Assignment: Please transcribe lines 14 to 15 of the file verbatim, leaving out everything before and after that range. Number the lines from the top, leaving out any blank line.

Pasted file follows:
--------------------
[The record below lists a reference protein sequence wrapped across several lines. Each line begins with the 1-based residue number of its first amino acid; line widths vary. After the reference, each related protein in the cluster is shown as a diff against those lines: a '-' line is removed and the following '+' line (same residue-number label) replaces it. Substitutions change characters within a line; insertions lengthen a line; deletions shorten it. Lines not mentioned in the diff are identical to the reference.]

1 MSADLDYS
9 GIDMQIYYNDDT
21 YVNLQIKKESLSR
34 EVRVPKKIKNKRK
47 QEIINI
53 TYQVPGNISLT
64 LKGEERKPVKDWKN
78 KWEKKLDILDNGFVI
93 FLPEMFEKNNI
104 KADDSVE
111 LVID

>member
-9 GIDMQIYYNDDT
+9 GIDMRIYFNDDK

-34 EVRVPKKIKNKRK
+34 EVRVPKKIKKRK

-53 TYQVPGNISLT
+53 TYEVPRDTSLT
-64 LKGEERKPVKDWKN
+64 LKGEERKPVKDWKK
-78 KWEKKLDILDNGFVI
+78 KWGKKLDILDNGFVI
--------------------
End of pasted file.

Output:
-9 GIDMQIYYNDDT
+9 GIDMRIYFNDDK